In hindsight, it was a tactical error taking my 7-and 9-year-old to The Great Wolf Lodge indoor water park BEFORE taking them to Colonial Williamsburg and to see my college campus. Somehow, it was deflating, this juxtaposition of the “Howlin Tornado” with a tutorial from a milliner about whether beeswax or soap better smooths thread. We took the obligatory photo in the stockade, really because I wanted the little ones locked up for a while. This was going to be fun, dammit. This place is important to me.
I spent four years tripping occasionally on the uneven brick paths of William and Mary; I jogged down DOG Street, dodging horse manure. Back then I spent hardly a day and ½ actually experiencing the Colonial scene–only when family came to visit–but years later, I breathed in the familiar wonder of an early Virginia spring. After a fun (my daughters can’t deny it) evening at Chownings Tavern, listening to bawdy tunes on fiddle and fife, my family and I walked out onto a quieter street and took in the same open sky I used to see as a younger me.
New campus buildings are popping up. We drove by a line of frat houses that didn’t exist when I went to school there: a young guy in a baseball cap sat reading on a stoop. It felt like a Hollywood set to me, staged and unreal, but of course, this place is solid-ground reality for the kids going through. Different from mine. And of course this newness made no difference to my girls and my husband as they experienced Williamsburg for the first time.
Caroline and Lexi were unimpressed with the ambrosia, the heavenly combination of ingredients primarily responsible for my freshman fifteen: the Cheese Shop mayo-based “house dressing” that once sustained me. But they ran for miles in the Sunken Gardens; they climbed gnarled trees; they banged out the first few measures of “Let it Go” on the harpsichord in the Cabinetmaker’s shop; they learned tricks about hammering silver, stomping clay. They put themselves in jail then danced on stage in the open air.
We decided when we were leaving around 6 pm, that we’d take the long way home so the girls could experience the 20-mile Chesapeake Bay Bridge/Tunnel. Dave and I both remembered taking the drive as kids, and we remembered it being slightly miraculous, riding on the waves, our own version of a water park, I suppose. The girls? They liked it. They were busy nibbling assorted sugary junk from their Wythe’s candy shop bags and playing Shut the Box, a dice game we picked up in Williamsburg. Who knows if they’ll remember the length of the bridge, the dusk colors and seagulls peering in through our car windows?
I have this dream on occasion, about being back at my college, walking across campus, trying to get back to my dorm or where I am supposed to be. The geography, each time I swear is the same: stone walls of the academic buildings, archways and corridors, opening up wide to a field of sloping hills. It is always unreachable, this place I’m heading.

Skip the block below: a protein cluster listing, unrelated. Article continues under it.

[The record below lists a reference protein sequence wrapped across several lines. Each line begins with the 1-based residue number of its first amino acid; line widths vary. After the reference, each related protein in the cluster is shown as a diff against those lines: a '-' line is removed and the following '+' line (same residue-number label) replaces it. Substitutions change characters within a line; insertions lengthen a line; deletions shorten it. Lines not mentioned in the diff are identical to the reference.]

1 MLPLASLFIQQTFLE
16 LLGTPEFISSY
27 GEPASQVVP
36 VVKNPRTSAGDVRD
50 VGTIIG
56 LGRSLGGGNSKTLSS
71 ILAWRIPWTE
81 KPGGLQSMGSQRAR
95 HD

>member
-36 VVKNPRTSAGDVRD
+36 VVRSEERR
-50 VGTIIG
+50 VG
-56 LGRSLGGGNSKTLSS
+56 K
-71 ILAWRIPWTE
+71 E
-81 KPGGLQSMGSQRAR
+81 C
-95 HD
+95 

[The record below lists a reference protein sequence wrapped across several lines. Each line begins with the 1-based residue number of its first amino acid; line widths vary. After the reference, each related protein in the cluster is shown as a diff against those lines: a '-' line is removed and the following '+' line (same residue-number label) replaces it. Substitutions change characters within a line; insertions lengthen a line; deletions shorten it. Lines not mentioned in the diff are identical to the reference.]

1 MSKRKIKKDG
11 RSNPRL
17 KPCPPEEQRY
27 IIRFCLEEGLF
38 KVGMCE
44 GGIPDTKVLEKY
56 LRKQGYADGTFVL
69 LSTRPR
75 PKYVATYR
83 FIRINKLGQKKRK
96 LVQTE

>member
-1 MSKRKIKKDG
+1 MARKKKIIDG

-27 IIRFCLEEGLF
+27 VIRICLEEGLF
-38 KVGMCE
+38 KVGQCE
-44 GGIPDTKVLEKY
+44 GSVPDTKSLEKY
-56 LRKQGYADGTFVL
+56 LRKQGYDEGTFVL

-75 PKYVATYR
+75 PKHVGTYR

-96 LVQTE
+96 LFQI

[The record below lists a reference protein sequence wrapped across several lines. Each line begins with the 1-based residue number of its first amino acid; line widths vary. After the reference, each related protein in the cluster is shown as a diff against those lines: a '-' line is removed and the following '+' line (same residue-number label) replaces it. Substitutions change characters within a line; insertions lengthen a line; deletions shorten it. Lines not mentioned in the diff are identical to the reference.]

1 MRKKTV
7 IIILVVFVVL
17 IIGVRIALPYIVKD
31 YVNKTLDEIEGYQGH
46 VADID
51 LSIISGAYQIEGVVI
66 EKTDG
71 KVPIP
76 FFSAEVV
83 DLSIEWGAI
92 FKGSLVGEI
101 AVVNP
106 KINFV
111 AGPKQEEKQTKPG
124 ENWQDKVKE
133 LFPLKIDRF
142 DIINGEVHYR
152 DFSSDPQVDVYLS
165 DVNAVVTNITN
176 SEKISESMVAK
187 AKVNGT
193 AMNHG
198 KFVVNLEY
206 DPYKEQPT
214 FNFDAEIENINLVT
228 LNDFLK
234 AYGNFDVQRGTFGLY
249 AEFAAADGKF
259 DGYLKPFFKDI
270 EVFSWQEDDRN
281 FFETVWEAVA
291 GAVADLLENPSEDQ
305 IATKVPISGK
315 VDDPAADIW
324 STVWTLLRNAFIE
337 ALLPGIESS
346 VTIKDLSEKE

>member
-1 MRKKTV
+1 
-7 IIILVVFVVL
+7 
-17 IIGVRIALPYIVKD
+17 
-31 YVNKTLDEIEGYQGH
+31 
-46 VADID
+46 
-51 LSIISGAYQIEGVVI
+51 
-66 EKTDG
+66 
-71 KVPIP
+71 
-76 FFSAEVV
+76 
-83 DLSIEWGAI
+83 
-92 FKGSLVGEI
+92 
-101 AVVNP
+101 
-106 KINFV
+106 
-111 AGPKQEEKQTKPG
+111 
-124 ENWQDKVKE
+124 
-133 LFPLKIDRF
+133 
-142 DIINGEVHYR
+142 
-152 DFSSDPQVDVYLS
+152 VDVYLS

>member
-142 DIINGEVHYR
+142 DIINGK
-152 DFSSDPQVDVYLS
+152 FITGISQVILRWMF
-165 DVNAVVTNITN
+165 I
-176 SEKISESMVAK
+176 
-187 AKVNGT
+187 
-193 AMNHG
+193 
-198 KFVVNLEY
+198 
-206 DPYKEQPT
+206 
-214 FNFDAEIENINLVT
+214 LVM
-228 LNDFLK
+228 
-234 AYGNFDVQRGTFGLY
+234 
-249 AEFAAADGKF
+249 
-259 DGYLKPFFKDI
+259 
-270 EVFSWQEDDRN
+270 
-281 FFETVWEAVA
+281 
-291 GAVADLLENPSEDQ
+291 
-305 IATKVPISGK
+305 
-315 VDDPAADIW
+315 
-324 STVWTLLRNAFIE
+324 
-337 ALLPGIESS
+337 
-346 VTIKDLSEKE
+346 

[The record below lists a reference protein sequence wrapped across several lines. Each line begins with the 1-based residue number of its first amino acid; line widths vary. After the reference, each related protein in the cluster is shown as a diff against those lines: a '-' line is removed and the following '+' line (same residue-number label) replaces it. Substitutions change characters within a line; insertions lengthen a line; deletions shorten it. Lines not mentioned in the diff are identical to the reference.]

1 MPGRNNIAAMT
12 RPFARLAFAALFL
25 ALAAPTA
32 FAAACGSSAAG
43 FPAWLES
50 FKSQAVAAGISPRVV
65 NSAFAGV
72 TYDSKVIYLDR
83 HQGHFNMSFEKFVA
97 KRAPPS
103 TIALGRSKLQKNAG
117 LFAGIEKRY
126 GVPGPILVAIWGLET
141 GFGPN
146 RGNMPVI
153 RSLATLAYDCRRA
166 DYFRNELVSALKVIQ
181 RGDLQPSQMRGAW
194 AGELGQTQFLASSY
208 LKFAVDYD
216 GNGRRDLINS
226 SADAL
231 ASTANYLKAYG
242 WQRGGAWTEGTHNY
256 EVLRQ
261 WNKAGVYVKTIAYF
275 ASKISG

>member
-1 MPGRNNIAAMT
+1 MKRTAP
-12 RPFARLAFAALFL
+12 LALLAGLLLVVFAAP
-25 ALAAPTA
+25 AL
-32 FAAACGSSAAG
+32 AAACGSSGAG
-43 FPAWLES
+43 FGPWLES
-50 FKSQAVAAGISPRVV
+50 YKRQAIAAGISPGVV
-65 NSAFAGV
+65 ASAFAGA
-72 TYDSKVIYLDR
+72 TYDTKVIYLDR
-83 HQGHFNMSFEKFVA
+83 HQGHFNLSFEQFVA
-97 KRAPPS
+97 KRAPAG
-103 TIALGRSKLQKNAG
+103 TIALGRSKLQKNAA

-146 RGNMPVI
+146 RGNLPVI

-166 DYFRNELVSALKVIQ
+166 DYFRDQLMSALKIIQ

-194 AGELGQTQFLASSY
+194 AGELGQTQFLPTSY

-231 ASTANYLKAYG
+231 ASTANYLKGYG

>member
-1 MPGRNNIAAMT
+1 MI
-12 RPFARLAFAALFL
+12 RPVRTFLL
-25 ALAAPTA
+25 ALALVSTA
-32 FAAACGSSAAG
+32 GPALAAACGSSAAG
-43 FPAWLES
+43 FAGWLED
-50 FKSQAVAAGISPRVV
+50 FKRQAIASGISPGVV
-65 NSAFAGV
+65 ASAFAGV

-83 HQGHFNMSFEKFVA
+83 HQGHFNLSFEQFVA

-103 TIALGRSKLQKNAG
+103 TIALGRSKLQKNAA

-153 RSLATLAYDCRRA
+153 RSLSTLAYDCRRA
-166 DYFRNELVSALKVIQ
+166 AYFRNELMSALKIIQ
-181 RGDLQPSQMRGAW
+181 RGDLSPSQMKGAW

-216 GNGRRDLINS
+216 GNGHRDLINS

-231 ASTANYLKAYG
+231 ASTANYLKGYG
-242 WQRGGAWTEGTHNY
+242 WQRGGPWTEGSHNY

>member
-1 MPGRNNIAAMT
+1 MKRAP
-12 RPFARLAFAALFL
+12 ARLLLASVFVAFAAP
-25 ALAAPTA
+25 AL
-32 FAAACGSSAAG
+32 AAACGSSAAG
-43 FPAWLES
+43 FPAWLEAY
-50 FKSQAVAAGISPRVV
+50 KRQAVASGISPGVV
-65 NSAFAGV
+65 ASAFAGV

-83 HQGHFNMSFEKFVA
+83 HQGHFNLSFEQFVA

When I was back at William and Mary, it struck me as I entered from the Market area, how narrow a campus it is, where my dream is set. The Wren Building and the Sunken Gardens align, while brick (there is hardly a stone in Williamsburg) academic buildings flank neatly. My freshman dorm, Madison, it was just a stretch away: my girls walked there without complaint. (The College Delly was as dangerously close to my dorm as I remembered.)
Why in my recurring dream, do I make the path so much longer, the journey so much harder?
Some mechanism of my mind, I suppose, working through a struggle: what I haven’t done, where I haven’t been; perhaps, what I have set out to do—my intentions, dreams, goals—it isn’t happening as expected? If I were to stumble upon my college self in that dream, would she look at me confused, maybe disappointed, saying to me something like, “You were supposed to be HERE by now.”
I don’t know. I studied writing and literature and history and music, luxuriating in the liberal arts. I watched yule logs burn; I listened to acoustic guitar echo within 17th century walls; I memorized Petrarchan sonnets; I watched slides of Bavaria while listening to Wagner; I sat in Professor Funigiello’s Italian classes, as many as I could take, with my freshman roommate and hunky baseball players; I researched Raphael’s The Transformation of Christ until my eyes bled; I drank keg beer on sunny Saturday mornings with the Pi Lams; I wrote a C-paper for Professor MacGowan’s nonfiction writing class and turned the rest into A’s because he could teach.
And HERE I am. Remembering the place. Remembering the people. Still loving to luxuriate in the liberal arts. I have a husband and kids I did not even try to cook up in my imagination when I was younger. I’ve kept old friends (halleluiah!) and the ones I’ve met since? Even my most creative college brainstorming could not have conjured them.
The remembering can be foggy. The expectations change. My daughters may not attend the College of William and Mary. But we gave them their own experience, and somehow, it jibed with mine. We took the long way home, without video, without bickering, with one stop for dinner, and then two beautiful little girls fell asleep in the back seat. We were in our own beds at midnight.
Straight-away or sloping hills; brick or stone; old or new. I’m just so thankful I get to take this trip.